Software Architecture with (Q)state machine
I'm working on an embedded software under Linux with the help of Qt. I have some experience on this, but this time I try to manage the state machine with QStateMachine api.
My software is based on model / view architecture, and I divide the software on module and submodule. More or less a module contains models and another views. I put the state on a third module, and I believe that the state module should be independant from the views and models. Having I look on the Qt state api, I have some question because with my architecture I can't use the QEventTransition and the QSignalTransition as those two classes seem to be deeply dependant of the event sender. Am I right? So I have to create my own transition class from the QAbstractTransition...
My questions are:
- do you agree with my point of view or do you think a QStateMachine should be deeply linked to the rest of the software or did I miss something?
- How do you use the QStateMachine api yourself?
[quote author="ngrosjean" date="1282759541"]* do you agree with my point of view or do you think a QStateMachine should be deeply linked to the rest of the software or did I miss something?[/quote]
Note that this isn't deeply linked. All you know is something about an object (and nearly everything is an object in Qt). It does make sense to me that if something happens, it is triggered by an object of sorts. However it is always possible to create your own derivative of QAbstractTransition.
Thanks for your reply. I see your point of view and I'm agree you only need a QObject pointer (like for signal / slot), but :
where did you contruct your QEventTransition? Is it correct to think it is on the state machine itself?...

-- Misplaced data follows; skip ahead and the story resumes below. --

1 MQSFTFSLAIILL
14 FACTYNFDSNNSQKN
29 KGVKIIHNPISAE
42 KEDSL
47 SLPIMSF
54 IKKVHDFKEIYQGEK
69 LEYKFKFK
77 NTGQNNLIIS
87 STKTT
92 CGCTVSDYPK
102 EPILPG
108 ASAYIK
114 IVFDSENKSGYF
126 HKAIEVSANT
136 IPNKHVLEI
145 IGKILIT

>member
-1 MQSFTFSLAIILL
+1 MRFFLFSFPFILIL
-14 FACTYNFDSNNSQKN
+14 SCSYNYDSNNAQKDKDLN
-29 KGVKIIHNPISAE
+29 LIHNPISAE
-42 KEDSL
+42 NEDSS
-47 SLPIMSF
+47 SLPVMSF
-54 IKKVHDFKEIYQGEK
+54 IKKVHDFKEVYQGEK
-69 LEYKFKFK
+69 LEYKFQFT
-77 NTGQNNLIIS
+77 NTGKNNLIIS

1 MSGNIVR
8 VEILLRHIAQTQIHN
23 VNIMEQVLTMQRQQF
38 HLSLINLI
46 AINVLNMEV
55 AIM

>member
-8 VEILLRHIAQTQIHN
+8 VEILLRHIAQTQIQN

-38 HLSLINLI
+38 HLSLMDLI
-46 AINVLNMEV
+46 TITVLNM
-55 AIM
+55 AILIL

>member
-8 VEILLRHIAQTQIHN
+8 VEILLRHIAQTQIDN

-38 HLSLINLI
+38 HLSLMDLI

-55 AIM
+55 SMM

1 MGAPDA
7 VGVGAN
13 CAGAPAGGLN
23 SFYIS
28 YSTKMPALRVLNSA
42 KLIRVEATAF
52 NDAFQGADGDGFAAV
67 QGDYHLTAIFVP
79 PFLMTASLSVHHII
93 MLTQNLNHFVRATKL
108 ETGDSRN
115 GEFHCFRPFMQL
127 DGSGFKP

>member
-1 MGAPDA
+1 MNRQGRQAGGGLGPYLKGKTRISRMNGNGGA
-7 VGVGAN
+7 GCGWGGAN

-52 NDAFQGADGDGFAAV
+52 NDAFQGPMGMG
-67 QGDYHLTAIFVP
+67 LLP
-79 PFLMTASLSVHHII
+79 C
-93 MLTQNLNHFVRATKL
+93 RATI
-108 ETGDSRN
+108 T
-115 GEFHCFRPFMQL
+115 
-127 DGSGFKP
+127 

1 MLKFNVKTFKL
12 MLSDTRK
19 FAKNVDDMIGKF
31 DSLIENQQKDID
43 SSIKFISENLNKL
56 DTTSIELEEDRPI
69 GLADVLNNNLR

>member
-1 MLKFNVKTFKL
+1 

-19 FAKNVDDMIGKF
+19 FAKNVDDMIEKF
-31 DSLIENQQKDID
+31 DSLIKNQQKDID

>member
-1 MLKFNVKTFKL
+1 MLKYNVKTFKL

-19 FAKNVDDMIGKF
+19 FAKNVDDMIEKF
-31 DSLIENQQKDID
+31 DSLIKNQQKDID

...then in this case you should give a reference (even as QObject) of all potentiel "state event sender"!
Perhaps I'm just wrong to mix Qt Model / View with Qt StateMachine Api...
I'm planning to do some work with the API, but haven't done much so far (lots of other stuff to do). So all I say is based on the docs.
It seems to me however that given the current API, you would have some sort of wrapper around your state machine that allows you to register classes. This would allow you to implement the state machine differently (the old fashioned enum way for example) without having to adapt your interface.
It doesn't seem logical to me to have a GUI element managing a state machine unless it works on that particular GUI element only (animations).
To be able to use the event transition you would have to know the pointer to the state machine however; the application wouldn't know where to send it otherwise.
My state machine will only be managed by the way of Event. I made a minimum subclasse of QAbstractTransition :
@class CSubTransition : public QAbstractTransition
CSubTransition(QState* pStartState, const QEvent::Type eventID);
protected : virtual bool eventTest(QEvent *e) ; virtual void onTransition(QEvent *e); private: const QEvent::Type a_EVENT_ID;
with on .cpp file:
@bool CSubTransition::eventTest(QEvent *e)
return (a_EVENT_ID == e->type());
... and then just listing my "state event" from my UML Diagram into a header and create all transitions instance on my main state machine.
Now, as you said, somewhere far away in my code I should have something like @pMyStateMachine->PostEvent(MY_EVENT)@... that means a pointer to the state machine base class.
[offtopic]I found bug. While you dont select "MY EVENT" code, it show incorrect in Firefox, without "_" character.[/offtopic]